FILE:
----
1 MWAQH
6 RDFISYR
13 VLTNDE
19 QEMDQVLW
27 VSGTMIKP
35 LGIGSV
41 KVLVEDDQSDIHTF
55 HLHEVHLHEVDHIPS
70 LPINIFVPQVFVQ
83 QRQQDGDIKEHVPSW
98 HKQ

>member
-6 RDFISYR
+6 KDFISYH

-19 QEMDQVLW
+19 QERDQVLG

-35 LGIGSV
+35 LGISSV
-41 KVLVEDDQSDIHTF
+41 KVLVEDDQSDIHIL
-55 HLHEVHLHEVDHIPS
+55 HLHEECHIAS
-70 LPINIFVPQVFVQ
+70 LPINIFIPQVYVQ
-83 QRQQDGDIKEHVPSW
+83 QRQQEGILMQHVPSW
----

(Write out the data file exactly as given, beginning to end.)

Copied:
1 MWAQH
6 RDFISYR
13 VLTNDE
19 QEMDQVLW
27 VSGTMIKP
35 LGIGSV
41 KVLVEDDQSDIHTF
55 HLHEVHLHEVDHIPS
70 LPINIFVPQVFVQ
83 QRQQDGDIKEHVPSW
98 HKQ

>member
-6 RDFISYR
+6 KDFISYH

-19 QEMDQVLW
+19 QERDQVLG

-35 LGIGSV
+35 LGISSV
-41 KVLVEDDQSDIHTF
+41 KVLVEDDQSDIHIL
-55 HLHEVHLHEVDHIPS
+55 HLHEECHIAS
-70 LPINIFVPQVFVQ
+70 LPINIFIPQVYVQ
-83 QRQQDGDIKEHVPSW
+83 QRQQEGILMQHVPSW